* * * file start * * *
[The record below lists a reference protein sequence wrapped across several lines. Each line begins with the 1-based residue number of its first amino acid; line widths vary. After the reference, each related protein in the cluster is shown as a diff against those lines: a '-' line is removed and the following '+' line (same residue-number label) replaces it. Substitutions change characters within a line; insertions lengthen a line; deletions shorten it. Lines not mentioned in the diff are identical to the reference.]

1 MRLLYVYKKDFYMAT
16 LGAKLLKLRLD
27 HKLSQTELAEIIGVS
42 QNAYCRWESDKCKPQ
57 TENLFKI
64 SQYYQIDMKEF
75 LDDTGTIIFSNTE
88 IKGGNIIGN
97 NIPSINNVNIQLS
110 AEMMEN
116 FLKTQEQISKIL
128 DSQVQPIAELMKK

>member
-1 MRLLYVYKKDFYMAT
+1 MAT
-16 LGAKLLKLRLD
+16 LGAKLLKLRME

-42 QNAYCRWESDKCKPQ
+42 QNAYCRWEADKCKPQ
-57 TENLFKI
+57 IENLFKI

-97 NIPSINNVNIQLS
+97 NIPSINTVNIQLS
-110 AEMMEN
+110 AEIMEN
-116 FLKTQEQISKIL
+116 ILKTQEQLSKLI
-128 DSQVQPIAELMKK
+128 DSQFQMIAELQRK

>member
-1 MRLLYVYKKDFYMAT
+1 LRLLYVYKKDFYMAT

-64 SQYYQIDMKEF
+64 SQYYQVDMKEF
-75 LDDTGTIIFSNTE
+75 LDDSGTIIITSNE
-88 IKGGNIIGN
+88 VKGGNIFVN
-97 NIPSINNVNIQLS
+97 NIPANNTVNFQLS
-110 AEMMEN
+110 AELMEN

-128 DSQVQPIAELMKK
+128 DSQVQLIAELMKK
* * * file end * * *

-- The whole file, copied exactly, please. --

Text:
[The record below lists a reference protein sequence wrapped across several lines. Each line begins with the 1-based residue number of its first amino acid; line widths vary. After the reference, each related protein in the cluster is shown as a diff against those lines: a '-' line is removed and the following '+' line (same residue-number label) replaces it. Substitutions change characters within a line; insertions lengthen a line; deletions shorten it. Lines not mentioned in the diff are identical to the reference.]

1 MRLLYVYKKDFYMAT
16 LGAKLLKLRLD
27 HKLSQTELAEIIGVS
42 QNAYCRWESDKCKPQ
57 TENLFKI
64 SQYYQIDMKEF
75 LDDTGTIIFSNTE
88 IKGGNIIGN
97 NIPSINNVNIQLS
110 AEMMEN
116 FLKTQEQISKIL
128 DSQVQPIAELMKK

>member
-1 MRLLYVYKKDFYMAT
+1 MAT
-16 LGAKLLKLRLD
+16 LGAKLLKLRME

-42 QNAYCRWESDKCKPQ
+42 QNAYCRWEADKCKPQ
-57 TENLFKI
+57 IENLFKI

-97 NIPSINNVNIQLS
+97 NIPSINTVNIQLS
-110 AEMMEN
+110 AEIMEN
-116 FLKTQEQISKIL
+116 ILKTQEQLSKLI
-128 DSQVQPIAELMKK
+128 DSQFQMIAELQRK

>member
-1 MRLLYVYKKDFYMAT
+1 LRLLYVYKKDFYMAT

-64 SQYYQIDMKEF
+64 SQYYQVDMKEF
-75 LDDTGTIIFSNTE
+75 LDDSGTIIITSNE
-88 IKGGNIIGN
+88 VKGGNIFVN
-97 NIPSINNVNIQLS
+97 NIPANNTVNFQLS
-110 AEMMEN
+110 AELMEN

-128 DSQVQPIAELMKK
+128 DSQVQLIAELMKK